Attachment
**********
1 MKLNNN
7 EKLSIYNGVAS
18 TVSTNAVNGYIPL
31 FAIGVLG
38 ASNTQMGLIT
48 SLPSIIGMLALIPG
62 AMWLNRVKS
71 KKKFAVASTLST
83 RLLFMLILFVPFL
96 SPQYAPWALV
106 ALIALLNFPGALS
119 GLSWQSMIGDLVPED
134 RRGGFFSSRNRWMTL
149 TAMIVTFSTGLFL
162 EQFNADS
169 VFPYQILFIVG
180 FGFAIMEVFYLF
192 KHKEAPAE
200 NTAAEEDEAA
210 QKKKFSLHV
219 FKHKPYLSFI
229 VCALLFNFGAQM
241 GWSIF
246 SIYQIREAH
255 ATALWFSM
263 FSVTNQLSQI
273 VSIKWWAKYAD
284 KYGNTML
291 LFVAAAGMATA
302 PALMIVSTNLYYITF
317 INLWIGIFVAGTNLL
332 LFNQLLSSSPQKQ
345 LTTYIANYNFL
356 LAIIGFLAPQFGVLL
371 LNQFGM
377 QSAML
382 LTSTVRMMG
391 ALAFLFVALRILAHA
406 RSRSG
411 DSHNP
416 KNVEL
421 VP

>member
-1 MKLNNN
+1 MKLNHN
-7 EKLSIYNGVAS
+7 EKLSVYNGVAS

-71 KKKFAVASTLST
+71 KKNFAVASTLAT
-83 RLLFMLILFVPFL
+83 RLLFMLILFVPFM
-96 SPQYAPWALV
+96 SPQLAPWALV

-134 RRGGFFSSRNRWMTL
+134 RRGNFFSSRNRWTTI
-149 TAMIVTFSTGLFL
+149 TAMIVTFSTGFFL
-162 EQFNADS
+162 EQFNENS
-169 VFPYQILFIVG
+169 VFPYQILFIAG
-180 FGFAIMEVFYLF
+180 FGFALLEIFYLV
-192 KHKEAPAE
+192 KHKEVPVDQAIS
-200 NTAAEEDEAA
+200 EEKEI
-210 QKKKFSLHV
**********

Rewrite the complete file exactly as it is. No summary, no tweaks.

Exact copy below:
1 MKLNNN
7 EKLSIYNGVAS
18 TVSTNAVNGYIPL
31 FAIGVLG
38 ASNTQMGLIT
48 SLPSIIGMLALIPG
62 AMWLNRVKS
71 KKKFAVASTLST
83 RLLFMLILFVPFL
96 SPQYAPWALV
106 ALIALLNFPGALS
119 GLSWQSMIGDLVPED
134 RRGGFFSSRNRWMTL
149 TAMIVTFSTGLFL
162 EQFNADS
169 VFPYQILFIVG
180 FGFAIMEVFYLF
192 KHKEAPAE
200 NTAAEEDEAA
210 QKKKFSLHV
219 FKHKPYLSFI
229 VCALLFNFGAQM
241 GWSIF
246 SIYQIREAH
255 ATALWFSM
263 FSVTNQLSQI
273 VSIKWWAKYAD
284 KYGNTML
291 LFVAAAGMATA
302 PALMIVSTNLYYITF
317 INLWIGIFVAGTNLL
332 LFNQLLSSSPQKQ
345 LTTYIANYNFL
356 LAIIGFLAPQFGVLL
371 LNQFGM
377 QSAML
382 LTSTVRMMG
391 ALAFLFVALRILAHA
406 RSRSG
411 DSHNP
416 KNVEL
421 VP

>member
-1 MKLNNN
+1 MKLNHN
-7 EKLSIYNGVAS
+7 EKLSVYNGVAS

-71 KKKFAVASTLST
+71 KKNFAVASTLAT
-83 RLLFMLILFVPFL
+83 RLLFMLILFVPFM
-96 SPQYAPWALV
+96 SPQLAPWALV

-134 RRGGFFSSRNRWMTL
+134 RRGNFFSSRNRWTTI
-149 TAMIVTFSTGLFL
+149 TAMIVTFSTGFFL
-162 EQFNADS
+162 EQFNENS
-169 VFPYQILFIVG
+169 VFPYQILFIAG
-180 FGFAIMEVFYLF
+180 FGFALLEIFYLV
-192 KHKEAPAE
+192 KHKEVPVDQAIS
-200 NTAAEEDEAA
+200 EEKEI
-210 QKKKFSLHV